VENICE, Calif. -- National Transportation Safety Board investigators on Friday removed the plane crashed by Harrison Ford from a Venice golf course.
Crews dismantled the vintage aircraft and hoisted the parts onto a truck. The plane will be taken to a local hanger, where investigators will examine the aircraft, including its engine and records, officials said.
Ford lost engine power shortly after takeoff from Santa Monica Municipal Airport Thursday afternoon and crashed the airplane at Penmar Golf Course in Venice.
At a news conference Friday, Patrick Jones with the NTSB said Ford has not spoken with NTSB investigators yet about the crash.
Jones said that many factors could have led to the engine failure. So far, investigators have not found any indication of bad fuel and will not jump to any conclusions until they gather all the evidence.
A preliminary report is expected to take two weeks to a month, Jones said, and a final report will likely take about a year.
Jones urged witnesses to upload any video related to the crash on the agency's website, www.ntsb.gov.
Following the crash, the 72-year-old actor was transported to Ronald Reagan UCLA Medical Center in fair to moderate condition. In a statement, Ford's publicist said the actor's injuries are non life-threatening, and he is expected to make a full recovery.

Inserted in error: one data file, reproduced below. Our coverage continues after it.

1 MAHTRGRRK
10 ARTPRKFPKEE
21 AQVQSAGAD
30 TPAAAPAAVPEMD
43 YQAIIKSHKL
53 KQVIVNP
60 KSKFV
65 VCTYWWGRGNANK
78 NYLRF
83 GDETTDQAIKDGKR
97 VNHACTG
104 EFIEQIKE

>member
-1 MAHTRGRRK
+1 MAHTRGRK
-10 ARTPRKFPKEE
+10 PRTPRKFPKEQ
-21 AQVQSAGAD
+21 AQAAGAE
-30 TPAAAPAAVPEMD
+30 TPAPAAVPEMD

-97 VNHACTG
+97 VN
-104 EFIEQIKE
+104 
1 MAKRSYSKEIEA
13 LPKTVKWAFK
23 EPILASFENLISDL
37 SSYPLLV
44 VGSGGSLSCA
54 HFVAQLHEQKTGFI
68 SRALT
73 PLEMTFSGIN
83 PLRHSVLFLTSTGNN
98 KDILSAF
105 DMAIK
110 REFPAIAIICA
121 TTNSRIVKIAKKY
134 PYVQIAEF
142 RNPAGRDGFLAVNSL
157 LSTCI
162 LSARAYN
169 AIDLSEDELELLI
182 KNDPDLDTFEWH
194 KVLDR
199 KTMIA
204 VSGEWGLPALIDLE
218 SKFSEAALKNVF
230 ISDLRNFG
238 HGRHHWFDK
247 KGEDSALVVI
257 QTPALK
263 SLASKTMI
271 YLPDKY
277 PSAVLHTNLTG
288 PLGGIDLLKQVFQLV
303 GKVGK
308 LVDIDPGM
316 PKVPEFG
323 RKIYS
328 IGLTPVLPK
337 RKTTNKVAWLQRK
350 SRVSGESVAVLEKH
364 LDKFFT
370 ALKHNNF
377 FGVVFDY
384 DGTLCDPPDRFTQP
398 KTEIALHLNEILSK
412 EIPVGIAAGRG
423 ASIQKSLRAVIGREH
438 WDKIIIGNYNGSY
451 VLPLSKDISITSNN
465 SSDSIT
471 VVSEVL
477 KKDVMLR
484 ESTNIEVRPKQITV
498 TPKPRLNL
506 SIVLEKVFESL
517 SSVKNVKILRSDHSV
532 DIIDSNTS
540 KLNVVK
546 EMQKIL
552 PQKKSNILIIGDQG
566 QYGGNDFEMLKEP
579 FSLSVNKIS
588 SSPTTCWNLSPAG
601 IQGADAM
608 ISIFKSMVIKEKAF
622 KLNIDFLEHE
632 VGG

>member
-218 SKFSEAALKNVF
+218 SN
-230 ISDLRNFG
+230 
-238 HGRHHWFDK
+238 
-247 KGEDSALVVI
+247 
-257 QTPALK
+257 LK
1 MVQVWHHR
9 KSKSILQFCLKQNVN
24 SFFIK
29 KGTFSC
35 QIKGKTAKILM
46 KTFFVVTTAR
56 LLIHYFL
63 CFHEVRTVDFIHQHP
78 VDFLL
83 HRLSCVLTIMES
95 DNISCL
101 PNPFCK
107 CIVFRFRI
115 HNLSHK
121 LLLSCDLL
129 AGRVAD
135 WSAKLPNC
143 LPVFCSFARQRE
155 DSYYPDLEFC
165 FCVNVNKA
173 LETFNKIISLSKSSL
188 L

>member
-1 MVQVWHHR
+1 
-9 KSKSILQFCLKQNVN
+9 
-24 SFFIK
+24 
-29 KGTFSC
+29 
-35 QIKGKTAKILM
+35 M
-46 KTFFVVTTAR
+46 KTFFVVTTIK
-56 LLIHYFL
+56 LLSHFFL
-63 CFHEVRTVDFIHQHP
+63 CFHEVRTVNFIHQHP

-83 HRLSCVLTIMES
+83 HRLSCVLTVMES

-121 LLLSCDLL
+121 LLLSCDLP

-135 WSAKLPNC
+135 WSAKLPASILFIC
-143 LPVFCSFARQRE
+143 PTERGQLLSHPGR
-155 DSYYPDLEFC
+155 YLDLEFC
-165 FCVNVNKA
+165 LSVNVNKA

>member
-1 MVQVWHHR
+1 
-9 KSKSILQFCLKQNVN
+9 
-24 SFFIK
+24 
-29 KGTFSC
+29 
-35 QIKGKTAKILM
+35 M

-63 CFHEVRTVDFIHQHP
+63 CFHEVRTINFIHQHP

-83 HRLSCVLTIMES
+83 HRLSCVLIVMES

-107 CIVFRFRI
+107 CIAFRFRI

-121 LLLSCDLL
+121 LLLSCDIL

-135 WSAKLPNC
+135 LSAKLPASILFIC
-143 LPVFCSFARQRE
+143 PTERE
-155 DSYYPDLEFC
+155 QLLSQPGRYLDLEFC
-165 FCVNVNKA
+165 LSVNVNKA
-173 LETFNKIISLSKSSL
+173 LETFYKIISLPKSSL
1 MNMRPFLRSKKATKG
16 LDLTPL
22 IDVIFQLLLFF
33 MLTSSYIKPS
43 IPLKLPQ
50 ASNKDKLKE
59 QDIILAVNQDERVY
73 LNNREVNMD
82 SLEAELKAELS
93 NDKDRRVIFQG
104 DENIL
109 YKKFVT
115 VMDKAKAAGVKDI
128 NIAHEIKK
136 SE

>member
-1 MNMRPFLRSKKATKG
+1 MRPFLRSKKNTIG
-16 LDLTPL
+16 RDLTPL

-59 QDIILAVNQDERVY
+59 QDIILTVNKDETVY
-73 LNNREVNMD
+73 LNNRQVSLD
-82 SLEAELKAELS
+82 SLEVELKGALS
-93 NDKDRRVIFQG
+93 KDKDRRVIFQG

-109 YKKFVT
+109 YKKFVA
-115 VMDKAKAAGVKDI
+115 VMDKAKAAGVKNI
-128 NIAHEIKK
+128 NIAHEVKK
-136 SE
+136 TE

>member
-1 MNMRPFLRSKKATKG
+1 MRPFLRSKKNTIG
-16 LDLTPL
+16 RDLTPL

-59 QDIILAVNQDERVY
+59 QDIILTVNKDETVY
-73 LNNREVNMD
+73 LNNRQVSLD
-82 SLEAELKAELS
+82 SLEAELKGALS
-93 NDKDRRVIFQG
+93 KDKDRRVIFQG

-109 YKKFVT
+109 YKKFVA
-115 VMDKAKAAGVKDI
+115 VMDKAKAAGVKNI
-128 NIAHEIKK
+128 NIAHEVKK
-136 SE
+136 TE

A group of golfers who witnessed the crash helped Ford get out of the plane before paramedics arrived on scene.
Ford took off at 2 p.m. Thursday from Santa Monica Municipal Airport. About 20 minutes later, he told the airport tower that he had engine failure and was making an immediate return, according to a recording posted by LiveATC.net.
The plane had been flying at about 3,000 feet and hit a tree on the way down, according to witnesses and officials.
Ford had a cut to his forehead and scraped arms, but it wasn't clear what internal injuries he may have had, Los Angeles Assistant Fire Chief Patrick Butler said.
"He wasn't a bloody mess. He was alert. He had good vitals," Butler said
The plane, a yellow 1942 Ryan Aeronautical ST3KR with stars on its wings, had damage mostly confined to the front.
The actor, known for "Blade Runner" and the "Indiana Jones" franchise, is known as an aviation enthusiast.
Ford got his pilot's license in the 1990s and has made headlines with his flying, though he had never been significantly injured. In 2001, he rescued a missing Boy Scout with his helicopter. Nearly a year before, he rescued an ailing mountain climber in Wyoming.
In 2000, a gust of wind sent a six-seat plane Ford was piloting off a runway in Lincoln, Nebraska. He and his passenger were not injured.
The Associated Press and ABC News contributed to this report.